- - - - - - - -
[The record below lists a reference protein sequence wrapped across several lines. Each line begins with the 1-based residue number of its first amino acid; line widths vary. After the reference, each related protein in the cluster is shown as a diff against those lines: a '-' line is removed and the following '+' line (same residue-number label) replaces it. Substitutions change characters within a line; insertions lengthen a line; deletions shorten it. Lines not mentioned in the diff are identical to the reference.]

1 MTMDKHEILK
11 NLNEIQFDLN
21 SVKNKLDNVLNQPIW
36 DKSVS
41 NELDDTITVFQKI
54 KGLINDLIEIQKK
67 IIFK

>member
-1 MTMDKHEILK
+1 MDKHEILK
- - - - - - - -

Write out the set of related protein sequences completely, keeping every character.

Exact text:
[The record below lists a reference protein sequence wrapped across several lines. Each line begins with the 1-based residue number of its first amino acid; line widths vary. After the reference, each related protein in the cluster is shown as a diff against those lines: a '-' line is removed and the following '+' line (same residue-number label) replaces it. Substitutions change characters within a line; insertions lengthen a line; deletions shorten it. Lines not mentioned in the diff are identical to the reference.]

1 MTMDKHEILK
11 NLNEIQFDLN
21 SVKNKLDNVLNQPIW
36 DKSVS
41 NELDDTITVFQKI
54 KGLINDLIEIQKK
67 IIFK

>member
-1 MTMDKHEILK
+1 MDKHEILK